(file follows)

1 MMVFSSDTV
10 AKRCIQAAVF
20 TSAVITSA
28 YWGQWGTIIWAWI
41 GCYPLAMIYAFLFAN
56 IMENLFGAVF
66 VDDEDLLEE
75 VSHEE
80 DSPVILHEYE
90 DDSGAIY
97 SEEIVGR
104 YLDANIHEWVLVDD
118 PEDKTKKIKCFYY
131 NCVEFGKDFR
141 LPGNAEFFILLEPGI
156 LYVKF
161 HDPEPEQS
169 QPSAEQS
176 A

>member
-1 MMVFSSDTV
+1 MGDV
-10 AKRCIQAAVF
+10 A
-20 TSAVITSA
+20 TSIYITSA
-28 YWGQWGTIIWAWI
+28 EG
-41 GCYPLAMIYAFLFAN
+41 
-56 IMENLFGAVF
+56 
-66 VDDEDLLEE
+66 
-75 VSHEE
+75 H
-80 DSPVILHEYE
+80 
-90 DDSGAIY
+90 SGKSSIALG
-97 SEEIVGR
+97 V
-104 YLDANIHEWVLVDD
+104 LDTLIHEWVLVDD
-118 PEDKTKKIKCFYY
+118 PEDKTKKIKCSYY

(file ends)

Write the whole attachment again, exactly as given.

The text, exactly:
1 MMVFSSDTV
10 AKRCIQAAVF
20 TSAVITSA
28 YWGQWGTIIWAWI
41 GCYPLAMIYAFLFAN
56 IMENLFGAVF
66 VDDEDLLEE
75 VSHEE
80 DSPVILHEYE
90 DDSGAIY
97 SEEIVGR
104 YLDANIHEWVLVDD
118 PEDKTKKIKCFYY
131 NCVEFGKDFR
141 LPGNAEFFILLEPGI
156 LYVKF
161 HDPEPEQS
169 QPSAEQS
176 A

>member
-1 MMVFSSDTV
+1 MGDV
-10 AKRCIQAAVF
+10 A
-20 TSAVITSA
+20 TSIYITSA
-28 YWGQWGTIIWAWI
+28 EG
-41 GCYPLAMIYAFLFAN
+41 
-56 IMENLFGAVF
+56 
-66 VDDEDLLEE
+66 
-75 VSHEE
+75 H
-80 DSPVILHEYE
+80 
-90 DDSGAIY
+90 SGKSSIALG
-97 SEEIVGR
+97 V
-104 YLDANIHEWVLVDD
+104 LDTLIHEWVLVDD
-118 PEDKTKKIKCFYY
+118 PEDKTKKIKCSYY